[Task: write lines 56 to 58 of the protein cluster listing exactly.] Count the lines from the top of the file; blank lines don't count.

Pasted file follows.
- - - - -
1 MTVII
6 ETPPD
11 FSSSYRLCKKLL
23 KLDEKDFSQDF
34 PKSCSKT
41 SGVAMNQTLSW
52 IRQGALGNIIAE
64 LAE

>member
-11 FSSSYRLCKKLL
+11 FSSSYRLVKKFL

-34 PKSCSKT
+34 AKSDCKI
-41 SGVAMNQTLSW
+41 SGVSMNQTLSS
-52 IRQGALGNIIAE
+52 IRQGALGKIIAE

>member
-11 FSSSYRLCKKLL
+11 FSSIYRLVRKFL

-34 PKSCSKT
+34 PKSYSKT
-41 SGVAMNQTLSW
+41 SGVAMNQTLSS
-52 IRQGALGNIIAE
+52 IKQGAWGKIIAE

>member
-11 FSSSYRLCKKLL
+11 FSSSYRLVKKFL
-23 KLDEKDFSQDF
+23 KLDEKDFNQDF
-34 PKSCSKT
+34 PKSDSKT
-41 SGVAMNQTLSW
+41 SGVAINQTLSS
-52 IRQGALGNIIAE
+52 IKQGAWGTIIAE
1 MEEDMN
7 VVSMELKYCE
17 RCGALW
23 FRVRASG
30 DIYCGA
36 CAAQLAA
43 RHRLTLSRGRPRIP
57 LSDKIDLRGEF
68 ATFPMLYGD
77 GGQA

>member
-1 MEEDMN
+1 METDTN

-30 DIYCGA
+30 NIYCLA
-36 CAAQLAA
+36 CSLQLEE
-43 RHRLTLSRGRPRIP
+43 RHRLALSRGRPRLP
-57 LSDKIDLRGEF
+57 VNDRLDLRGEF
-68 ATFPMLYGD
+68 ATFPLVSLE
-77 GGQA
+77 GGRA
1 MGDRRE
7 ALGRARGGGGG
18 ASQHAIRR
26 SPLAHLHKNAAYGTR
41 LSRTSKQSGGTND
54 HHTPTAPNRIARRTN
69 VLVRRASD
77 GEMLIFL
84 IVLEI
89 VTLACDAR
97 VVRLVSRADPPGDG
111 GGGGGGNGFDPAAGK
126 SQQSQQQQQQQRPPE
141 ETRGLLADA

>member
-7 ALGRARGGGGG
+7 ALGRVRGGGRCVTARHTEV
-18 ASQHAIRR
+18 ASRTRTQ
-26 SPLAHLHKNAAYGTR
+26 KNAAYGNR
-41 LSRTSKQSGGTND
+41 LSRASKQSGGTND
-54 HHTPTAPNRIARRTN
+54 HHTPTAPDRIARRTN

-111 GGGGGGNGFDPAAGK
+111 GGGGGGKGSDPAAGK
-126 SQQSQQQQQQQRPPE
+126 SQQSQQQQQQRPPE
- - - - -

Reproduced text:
+43 RHRLALSRGRPRLP
-57 LSDKIDLRGEF
+57 VNDRLDLRGEF